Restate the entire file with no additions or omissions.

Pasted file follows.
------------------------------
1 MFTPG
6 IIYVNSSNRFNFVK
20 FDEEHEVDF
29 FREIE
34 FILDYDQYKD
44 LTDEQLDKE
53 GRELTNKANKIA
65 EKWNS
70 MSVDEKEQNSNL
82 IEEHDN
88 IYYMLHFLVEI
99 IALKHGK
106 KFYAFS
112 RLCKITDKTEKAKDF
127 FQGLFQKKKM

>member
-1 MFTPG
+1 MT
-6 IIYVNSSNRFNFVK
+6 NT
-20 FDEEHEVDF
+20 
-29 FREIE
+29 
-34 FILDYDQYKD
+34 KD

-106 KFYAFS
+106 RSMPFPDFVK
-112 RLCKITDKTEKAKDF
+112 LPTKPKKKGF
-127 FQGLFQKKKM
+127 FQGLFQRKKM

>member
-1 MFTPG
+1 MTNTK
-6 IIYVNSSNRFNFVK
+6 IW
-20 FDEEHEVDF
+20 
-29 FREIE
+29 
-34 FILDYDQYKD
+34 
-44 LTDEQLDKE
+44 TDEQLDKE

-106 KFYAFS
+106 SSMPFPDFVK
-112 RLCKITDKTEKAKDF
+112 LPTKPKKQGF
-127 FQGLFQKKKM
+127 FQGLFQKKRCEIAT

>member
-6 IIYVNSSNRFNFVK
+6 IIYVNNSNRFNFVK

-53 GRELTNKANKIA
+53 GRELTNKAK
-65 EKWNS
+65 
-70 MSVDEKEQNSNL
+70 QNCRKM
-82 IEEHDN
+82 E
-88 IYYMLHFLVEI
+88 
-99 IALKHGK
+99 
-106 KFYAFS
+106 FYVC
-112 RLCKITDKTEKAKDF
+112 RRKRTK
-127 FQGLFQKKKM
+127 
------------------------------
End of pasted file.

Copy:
1 MFTPG
6 IIYVNSSNRFNFVK
20 FDEEHEVDF
29 FREIE
34 FILDYDQYKD
44 LTDEQLDKE
53 GRELTNKANKIA
65 EKWNS
70 MSVDEKEQNSNL
82 IEEHDN
88 IYYMLHFLVEI
99 IALKHGK
106 KFYAFS
112 RLCKITDKTEKAKDF
127 FQGLFQKKKM

>member
-1 MFTPG
+1 MT
-6 IIYVNSSNRFNFVK
+6 NT
-20 FDEEHEVDF
+20 
-29 FREIE
+29 
-34 FILDYDQYKD
+34 KD

-106 KFYAFS
+106 RSMPFPDFVK
-112 RLCKITDKTEKAKDF
+112 LPTKPKKKGF
-127 FQGLFQKKKM
+127 FQGLFQRKKM

>member
-1 MFTPG
+1 MTNTK
-6 IIYVNSSNRFNFVK
+6 IW
-20 FDEEHEVDF
+20 
-29 FREIE
+29 
-34 FILDYDQYKD
+34 
-44 LTDEQLDKE
+44 TDEQLDKE

-106 KFYAFS
+106 SSMPFPDFVK
-112 RLCKITDKTEKAKDF
+112 LPTKPKKQGF
-127 FQGLFQKKKM
+127 FQGLFQKKRCEIAT

>member
-6 IIYVNSSNRFNFVK
+6 IIYVNNSNRFNFVK

-53 GRELTNKANKIA
+53 GRELTNKAK
-65 EKWNS
+65 
-70 MSVDEKEQNSNL
+70 QNCRKM
-82 IEEHDN
+82 E
-88 IYYMLHFLVEI
+88 
-99 IALKHGK
+99 
-106 KFYAFS
+106 FYVC
-112 RLCKITDKTEKAKDF
+112 RRKRTK
-127 FQGLFQKKKM
+127 